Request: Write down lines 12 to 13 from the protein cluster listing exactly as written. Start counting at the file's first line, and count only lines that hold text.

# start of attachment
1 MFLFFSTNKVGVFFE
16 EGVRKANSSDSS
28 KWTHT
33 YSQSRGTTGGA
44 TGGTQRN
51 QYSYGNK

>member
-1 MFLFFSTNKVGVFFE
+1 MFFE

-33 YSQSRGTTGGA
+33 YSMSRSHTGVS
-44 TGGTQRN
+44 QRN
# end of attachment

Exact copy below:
-44 TGGTQRN
+44 QRN